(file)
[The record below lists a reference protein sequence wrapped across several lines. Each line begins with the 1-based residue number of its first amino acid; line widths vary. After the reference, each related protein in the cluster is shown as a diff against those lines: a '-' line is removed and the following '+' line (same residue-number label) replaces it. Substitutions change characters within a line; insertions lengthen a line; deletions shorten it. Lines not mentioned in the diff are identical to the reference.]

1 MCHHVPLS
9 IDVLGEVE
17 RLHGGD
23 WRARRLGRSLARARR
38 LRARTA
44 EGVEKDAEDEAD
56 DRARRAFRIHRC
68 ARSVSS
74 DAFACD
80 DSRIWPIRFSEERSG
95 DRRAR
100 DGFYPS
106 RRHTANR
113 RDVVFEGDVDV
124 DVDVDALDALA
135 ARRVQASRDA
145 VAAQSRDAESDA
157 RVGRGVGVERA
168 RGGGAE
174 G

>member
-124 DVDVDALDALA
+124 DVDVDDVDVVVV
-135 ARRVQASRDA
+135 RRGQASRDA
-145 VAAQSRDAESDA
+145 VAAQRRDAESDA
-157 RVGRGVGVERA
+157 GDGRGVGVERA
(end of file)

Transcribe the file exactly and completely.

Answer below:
[The record below lists a reference protein sequence wrapped across several lines. Each line begins with the 1-based residue number of its first amino acid; line widths vary. After the reference, each related protein in the cluster is shown as a diff against those lines: a '-' line is removed and the following '+' line (same residue-number label) replaces it. Substitutions change characters within a line; insertions lengthen a line; deletions shorten it. Lines not mentioned in the diff are identical to the reference.]

1 MCHHVPLS
9 IDVLGEVE
17 RLHGGD
23 WRARRLGRSLARARR
38 LRARTA
44 EGVEKDAEDEAD
56 DRARRAFRIHRC
68 ARSVSS
74 DAFACD
80 DSRIWPIRFSEERSG
95 DRRAR
100 DGFYPS
106 RRHTANR
113 RDVVFEGDVDV
124 DVDVDALDALA
135 ARRVQASRDA
145 VAAQSRDAESDA
157 RVGRGVGVERA
168 RGGGAE
174 G

>member
-124 DVDVDALDALA
+124 DVDVDDVDVVVV
-135 ARRVQASRDA
+135 RRGQASRDA
-145 VAAQSRDAESDA
+145 VAAQRRDAESDA
-157 RVGRGVGVERA
+157 GDGRGVGVERA